How Leftovers Get Recycled
Of the organic material that ends up in the dumpster, roughly one-third is produce, one-third is bakery and one-third is dairy, according to Dick. Those foods can be reused in four ways, and companies like Quest Recycling follow the EPA’s Food Waste Recovery Hierarchy when deciding where foods should end up next.
This set of guidelines dictates that the best way to reuse food that is no longer grocery-store quality is to give it to people in need. After that, animals should be considered.
“At Quest, we have a network of food banks, shelters and rescue centers that we are able to donate to for food consumption. Then we look at the second option, which is feeding animals. Quest has a network of about 350 animal parks, zoos and rescue centers. All these locations are certified and all hold veterinary licensing permits from the state,” Dick said.
By first looking to this portion of the hierarchy, unnecessary waste is eliminated, since food does not need to be transformed into something else to be usable, which saves time and energy.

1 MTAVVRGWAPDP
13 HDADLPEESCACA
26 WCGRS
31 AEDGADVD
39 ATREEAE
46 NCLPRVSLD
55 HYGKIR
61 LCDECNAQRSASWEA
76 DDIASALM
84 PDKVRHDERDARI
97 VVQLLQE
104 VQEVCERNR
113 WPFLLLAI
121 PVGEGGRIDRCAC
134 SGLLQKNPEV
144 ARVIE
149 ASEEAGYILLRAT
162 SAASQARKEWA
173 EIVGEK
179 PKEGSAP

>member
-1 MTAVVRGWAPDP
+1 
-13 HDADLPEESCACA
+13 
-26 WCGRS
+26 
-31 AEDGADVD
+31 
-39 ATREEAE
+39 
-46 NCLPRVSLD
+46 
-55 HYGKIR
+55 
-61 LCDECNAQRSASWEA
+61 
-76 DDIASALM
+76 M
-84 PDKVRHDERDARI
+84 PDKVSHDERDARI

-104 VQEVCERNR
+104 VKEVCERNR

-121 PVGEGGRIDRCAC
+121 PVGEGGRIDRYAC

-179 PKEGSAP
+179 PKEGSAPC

When food waste is no longer suitable for consumption by people or animals, however, it can still be utilized.
The EPA recommends converting organic food waste into energy. One way this can be done is through a process called anaerobic digestion. According to the EPA, this process involves breaking down organic matter to produce methane, which can in turn be used to produce energy. “Anaerobic digestion is typical in well-populated European countries, but in the U.S. [it] has not really taken off,” Dick said.
Only 5 percent of organic food waste collected by Quest Recycling is used in this way, though the energy that is produced through anaerobic digestion is put directly onto the energy grid where it can then be used by cities, businesses and consumers.
The biggest portion of collected organic food waste – in the case of Quest, 65% – goes to composting, the last recycling option in the Food Waste Recovery Hierarchy. The majority of compost goes back to the farming community, Dick said, while a smaller portion is bagged and sold at home improvement stores.